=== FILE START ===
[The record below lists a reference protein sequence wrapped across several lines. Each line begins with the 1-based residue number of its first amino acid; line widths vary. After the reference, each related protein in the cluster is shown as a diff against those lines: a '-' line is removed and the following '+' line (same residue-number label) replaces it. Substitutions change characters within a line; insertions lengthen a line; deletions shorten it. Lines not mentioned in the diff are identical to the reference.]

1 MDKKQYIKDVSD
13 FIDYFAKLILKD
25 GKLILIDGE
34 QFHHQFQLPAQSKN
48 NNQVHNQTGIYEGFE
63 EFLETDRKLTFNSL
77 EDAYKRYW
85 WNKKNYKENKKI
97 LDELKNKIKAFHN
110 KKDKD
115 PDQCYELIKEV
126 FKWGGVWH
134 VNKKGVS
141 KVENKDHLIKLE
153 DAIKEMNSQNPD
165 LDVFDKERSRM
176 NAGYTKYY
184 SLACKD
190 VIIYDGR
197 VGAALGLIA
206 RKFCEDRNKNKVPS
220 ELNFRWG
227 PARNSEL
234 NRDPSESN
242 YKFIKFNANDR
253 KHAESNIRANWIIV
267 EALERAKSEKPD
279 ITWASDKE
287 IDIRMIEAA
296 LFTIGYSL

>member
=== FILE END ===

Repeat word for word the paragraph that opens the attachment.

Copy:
[The record below lists a reference protein sequence wrapped across several lines. Each line begins with the 1-based residue number of its first amino acid; line widths vary. After the reference, each related protein in the cluster is shown as a diff against those lines: a '-' line is removed and the following '+' line (same residue-number label) replaces it. Substitutions change characters within a line; insertions lengthen a line; deletions shorten it. Lines not mentioned in the diff are identical to the reference.]